The earthquake in Italy happened in a region that is prone to such tremors.
Its epicentre is just 90 kilometres away from where a 2009 quake occured that killed more than 300 people.
“This part of the Appennines is area which for 30 to 40 years has seen a lot of seismic activity with a few earthquakes of this kind, such as the L’Aqulia quake in 2009, which was just as destructive.
The Appennines range is gradually falling apart. This causes deformation and that deformation manifests itself sometimes above ground, in the form of earthquakes,” said Thierry Camelbeeck, a seismologist at the Royal Observatory of Brussels.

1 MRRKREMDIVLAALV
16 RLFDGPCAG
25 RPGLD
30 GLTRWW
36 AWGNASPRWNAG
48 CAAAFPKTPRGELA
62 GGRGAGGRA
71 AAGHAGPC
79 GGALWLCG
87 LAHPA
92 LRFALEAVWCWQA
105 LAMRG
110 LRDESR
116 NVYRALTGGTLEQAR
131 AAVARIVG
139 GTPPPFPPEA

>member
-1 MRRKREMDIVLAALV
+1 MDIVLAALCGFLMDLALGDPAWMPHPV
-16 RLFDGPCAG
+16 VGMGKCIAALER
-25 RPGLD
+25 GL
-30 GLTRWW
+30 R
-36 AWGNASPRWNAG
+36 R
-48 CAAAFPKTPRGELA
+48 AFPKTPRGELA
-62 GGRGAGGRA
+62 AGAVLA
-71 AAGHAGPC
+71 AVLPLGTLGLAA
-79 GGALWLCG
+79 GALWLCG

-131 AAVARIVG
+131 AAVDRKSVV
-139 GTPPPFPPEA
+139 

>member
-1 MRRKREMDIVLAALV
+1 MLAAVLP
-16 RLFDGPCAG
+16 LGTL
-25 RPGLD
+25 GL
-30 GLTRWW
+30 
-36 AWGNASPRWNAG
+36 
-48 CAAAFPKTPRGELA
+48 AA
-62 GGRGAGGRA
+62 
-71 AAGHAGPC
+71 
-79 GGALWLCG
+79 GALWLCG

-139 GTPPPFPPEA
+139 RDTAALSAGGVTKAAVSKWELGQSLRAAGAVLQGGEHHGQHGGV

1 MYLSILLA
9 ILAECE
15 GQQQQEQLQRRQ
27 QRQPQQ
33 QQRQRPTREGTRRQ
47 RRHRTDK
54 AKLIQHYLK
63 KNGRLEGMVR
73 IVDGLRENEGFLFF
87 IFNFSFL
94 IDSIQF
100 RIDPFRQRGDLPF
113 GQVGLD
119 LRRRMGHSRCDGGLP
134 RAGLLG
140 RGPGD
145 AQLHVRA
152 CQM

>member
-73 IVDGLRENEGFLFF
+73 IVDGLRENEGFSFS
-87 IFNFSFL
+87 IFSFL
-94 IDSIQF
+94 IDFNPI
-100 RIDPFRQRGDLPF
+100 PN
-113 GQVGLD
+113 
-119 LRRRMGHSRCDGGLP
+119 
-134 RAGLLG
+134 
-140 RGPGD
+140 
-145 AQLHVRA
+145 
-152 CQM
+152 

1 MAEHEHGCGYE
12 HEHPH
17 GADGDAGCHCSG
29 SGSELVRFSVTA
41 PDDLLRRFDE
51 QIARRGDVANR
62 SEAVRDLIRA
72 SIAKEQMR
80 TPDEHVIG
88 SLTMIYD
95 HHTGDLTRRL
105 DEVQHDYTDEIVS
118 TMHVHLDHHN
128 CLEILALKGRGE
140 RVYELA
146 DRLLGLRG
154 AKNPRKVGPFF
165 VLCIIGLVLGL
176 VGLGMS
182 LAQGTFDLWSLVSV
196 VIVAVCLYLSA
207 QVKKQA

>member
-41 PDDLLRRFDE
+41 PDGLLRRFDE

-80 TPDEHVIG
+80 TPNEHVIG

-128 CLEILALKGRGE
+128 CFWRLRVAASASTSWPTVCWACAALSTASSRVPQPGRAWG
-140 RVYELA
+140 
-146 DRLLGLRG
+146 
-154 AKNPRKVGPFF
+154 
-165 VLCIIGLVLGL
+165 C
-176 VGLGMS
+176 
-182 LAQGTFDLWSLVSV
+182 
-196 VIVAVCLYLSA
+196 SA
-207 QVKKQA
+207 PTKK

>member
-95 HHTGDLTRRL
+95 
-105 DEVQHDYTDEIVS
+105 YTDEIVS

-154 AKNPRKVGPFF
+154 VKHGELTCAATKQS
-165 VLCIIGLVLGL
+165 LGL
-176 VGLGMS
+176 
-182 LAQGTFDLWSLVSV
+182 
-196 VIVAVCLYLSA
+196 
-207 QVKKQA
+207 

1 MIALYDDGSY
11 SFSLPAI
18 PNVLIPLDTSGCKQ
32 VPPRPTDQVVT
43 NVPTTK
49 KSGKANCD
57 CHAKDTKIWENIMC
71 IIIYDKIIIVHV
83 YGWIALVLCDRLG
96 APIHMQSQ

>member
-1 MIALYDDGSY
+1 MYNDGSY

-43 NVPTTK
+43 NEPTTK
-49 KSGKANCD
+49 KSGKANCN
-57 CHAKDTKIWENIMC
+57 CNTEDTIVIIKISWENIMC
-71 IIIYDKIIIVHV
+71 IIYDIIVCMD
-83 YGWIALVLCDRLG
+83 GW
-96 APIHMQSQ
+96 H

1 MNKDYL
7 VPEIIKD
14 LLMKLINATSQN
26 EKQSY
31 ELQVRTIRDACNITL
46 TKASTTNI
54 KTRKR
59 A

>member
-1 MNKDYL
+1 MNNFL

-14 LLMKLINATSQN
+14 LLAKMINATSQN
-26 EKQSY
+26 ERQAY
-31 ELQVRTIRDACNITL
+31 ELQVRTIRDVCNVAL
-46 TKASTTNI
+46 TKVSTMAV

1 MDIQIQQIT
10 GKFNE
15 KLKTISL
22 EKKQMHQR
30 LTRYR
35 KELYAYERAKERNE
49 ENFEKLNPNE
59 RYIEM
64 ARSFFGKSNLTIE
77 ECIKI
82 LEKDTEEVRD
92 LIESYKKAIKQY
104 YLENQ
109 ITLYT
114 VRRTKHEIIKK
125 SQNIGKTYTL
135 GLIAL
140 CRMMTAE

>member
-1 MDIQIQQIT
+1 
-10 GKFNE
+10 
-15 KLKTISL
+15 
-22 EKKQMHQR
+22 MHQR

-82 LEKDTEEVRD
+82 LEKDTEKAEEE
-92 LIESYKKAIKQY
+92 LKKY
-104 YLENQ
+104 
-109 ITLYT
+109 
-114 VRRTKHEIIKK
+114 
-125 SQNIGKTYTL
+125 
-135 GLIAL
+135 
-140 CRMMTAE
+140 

The quake measured 6.2 on the richter scale, causing damage to a number of buildings across the region.
“Obviously buildings made from brick or stone that have not been built to resist seismic activity will be very vulnerable to earthquakes,” said Camelbeeck.
The main shock of Tuesday’s earthquake lasted only 10 seconds.